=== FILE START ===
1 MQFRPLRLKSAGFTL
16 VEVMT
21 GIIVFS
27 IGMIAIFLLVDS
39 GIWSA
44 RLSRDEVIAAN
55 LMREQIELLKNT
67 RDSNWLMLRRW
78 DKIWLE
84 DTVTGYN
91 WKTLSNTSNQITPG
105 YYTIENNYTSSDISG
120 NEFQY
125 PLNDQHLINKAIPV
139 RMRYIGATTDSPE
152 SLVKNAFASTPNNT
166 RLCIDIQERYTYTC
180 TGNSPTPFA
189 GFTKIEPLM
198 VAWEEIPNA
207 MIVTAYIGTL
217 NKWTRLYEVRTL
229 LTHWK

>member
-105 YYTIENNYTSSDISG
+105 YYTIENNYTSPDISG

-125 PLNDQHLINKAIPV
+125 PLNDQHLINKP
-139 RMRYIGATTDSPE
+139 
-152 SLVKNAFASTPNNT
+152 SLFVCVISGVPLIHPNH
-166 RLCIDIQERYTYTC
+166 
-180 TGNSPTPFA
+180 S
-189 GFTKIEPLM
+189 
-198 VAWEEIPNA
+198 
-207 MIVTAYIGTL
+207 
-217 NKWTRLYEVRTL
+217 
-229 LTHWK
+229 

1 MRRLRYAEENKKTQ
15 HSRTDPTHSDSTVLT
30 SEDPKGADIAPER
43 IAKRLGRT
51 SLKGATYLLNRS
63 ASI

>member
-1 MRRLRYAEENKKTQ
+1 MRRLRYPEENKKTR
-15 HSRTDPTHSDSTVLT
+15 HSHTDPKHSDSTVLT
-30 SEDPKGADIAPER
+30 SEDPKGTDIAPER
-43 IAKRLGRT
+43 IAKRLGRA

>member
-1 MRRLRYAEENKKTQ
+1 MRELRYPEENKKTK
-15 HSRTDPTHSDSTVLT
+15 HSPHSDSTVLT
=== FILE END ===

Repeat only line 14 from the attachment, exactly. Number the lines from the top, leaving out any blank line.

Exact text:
125 PLNDQHLINKAIPV